Meanwhile, the virtual fundraiser is currently failing, spectacularly. A few people have pledged, but I don’t think we are going to meet our target by July. But that’s because we didn’t promote it. By the time we announced it, we were already thinking differently about how to capitalise the business. 

Don’t you think the people who can actually support you in this case are not online? Businessmen, political stakeholders and the like. Most of them still read the old-fashioned way of print. 

Ah, print is not going away soon, even if we are not thinking about it now. And you are right when you say most of the old-moneyed and political class are still stuck on paper and will probably remain so till they are replaced. But everyone we are trying to reach has a smartphone or a laptop or, at least, has access to one. So printing isn’t the best use of our limited energy and resources. Of course, we will get into print someday, but I’ll rather pay a young writer now than finance tree-cutting.

Who is your best writer at the New Yorker? Who was your best writer in the days of Dele Giwa’s Newswatch?

Ah, that’s a difficult one. I really like David Remnick’s writing; Rachel Aviv’s storytelling is out of this world. Then there is Patrick Radden Keefe. But my love for the New Yorker has less to do with the individual writers than the magazine’s overall editorial character, its quality prose, its commitment to truth and accuracy, and its ability to inform, enlighten and, when possible, move readers. And that’s exactly what we are trying to build at The Question Marker, albeit with way less money and resources.

I didn’t read Dele Giwa’s Newswatch. I was born in 1994, years after he died. I’m sure there are some old copies stored somewhere, but these archives are not on the internet, they are not readily available; someone needs to digitise those publications.; I believe they will be invaluable to people like me who are struggling to make sense of Nigerian history.

Ah. You read some different writers from mine at the New Yorker. I thought maybe we’d have a tally on one but alas. Adam Gopnik, perhaps? Amy Davidson Sorkin? Richard Brody? Nathan Heller?

I agree with you that these old papers have to be digitised. Dele Giwa’s Newswatch, which was dedicated to true journalism would be a trove.  

TQM now uses feature photographs that are not designed by its in-house illustrator. When I first saw that most of your feature photos were hand-drawn with a signature that was Question Marker, especially your first issue in January, I imagined how long you’d keep up. What happened?

We’ve never had an in-house illustrator. We can’t afford one. But everyone who has contributed to the magazine is automatically family. It’s a very small group. Very, very small. Even as it grows, we hope to keep our contributors close, compact and distinguished. 

Has a Nigerian ever won a Pulitzer? When do you think this will happen? Is this relevant? Do you think that only prize-winning and well-accomplished writers will one day write for The Question Marker? (And I thought you had an in-house illustrator. Okay.)

Oh, Dele Olojede won one, no? I think prizes are super important. They help to crystallise and reward genius. But The Question Marker will never only be open to prize-winning and well-accomplished writers. I am a founding co-editor and I have never won anything, and maybe never will. It doesn’t mean I’m a bad writer. Our goal is to publish magnificent pieces from writers with the most-clarifying thoughts. The prizes will follow.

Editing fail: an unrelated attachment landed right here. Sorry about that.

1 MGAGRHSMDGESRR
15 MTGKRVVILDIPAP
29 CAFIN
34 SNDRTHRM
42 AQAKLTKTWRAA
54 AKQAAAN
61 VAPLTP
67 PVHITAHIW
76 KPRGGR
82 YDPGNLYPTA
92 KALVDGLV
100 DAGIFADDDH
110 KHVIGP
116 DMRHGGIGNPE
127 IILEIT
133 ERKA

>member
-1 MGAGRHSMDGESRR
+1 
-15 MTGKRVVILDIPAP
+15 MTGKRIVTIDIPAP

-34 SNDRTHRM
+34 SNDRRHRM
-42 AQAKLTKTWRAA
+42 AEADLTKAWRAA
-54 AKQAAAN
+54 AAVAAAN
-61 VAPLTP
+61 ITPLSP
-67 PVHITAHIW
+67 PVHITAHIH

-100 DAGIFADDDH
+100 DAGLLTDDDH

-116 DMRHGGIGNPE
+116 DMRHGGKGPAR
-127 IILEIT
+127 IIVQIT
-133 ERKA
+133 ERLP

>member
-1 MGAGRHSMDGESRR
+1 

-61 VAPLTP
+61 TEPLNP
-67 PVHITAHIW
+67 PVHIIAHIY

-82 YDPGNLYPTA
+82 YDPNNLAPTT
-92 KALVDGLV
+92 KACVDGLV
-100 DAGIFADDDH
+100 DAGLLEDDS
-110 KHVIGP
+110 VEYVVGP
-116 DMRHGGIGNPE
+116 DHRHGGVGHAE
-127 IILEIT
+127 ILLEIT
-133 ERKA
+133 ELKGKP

To publish magnificent pieces from writers with most-clarifying thoughts.

What book do you think the young Nigerian read before opting to drop out of school? 

I am not big on lists. Young people should read whatever they want to read. But Adichie’s Purple Hibiscus is seminal. 

Why Purple Hibiscus? I am interested in your answer to this question. What paradigm shift do you think the novel will do to the mind of the young Nigerian who wishes to drop out of university?

I am thinking in the context of ‘how to tell our own stories’. I grew up reading Harry Potter and Thomas Hardy and George Orwell, you know, white writers. Even when I got into university, I didn’t have much regard for Nigerian writing, especially fiction-wise. When my friend, Ikechukwu Onyewuchi (who is also a founding editor at The Question Marker) handed me Purple Hibiscus, he said it was going to ‘amaze me’. I took it but didn’t believe him, then I got punched in the face.

Ah. So much. Let’s leave it at that before we go into literary criticism.

What do you think about semicolons? 

This is a very interesting question. I know a lot of people who like to bitch about the semi-colon, but I like it. Maybe it’s not very useful orally; visually, it can save the reader some confusion. But I guess you have to know what clauses mean to use it well.

If Condé Nast approaches you, what are you going to do?

That would be interesting. But we are also concerned about ownership. What we want to build is an institution, not something tied to some personality or corporate agenda. So I am imagining that if we get such a call, our response would be to ask them to come back in ten years. We are still at the learning phase, tweaking and figuring out structure.

Danké, Elusoji. I thought as much

Solomon Elusoji is a co-editor at The Question Marker magazine and a contributing reporter at ThisDay Newspaper. In 2018, he travelled across China and wrote a book, Travelling with Big Brother, which will be published in December 2019. His first novel, about mental health and guns, will be published in 2020.

Carl Terver is the assistant digital editor at Praxis Magazine.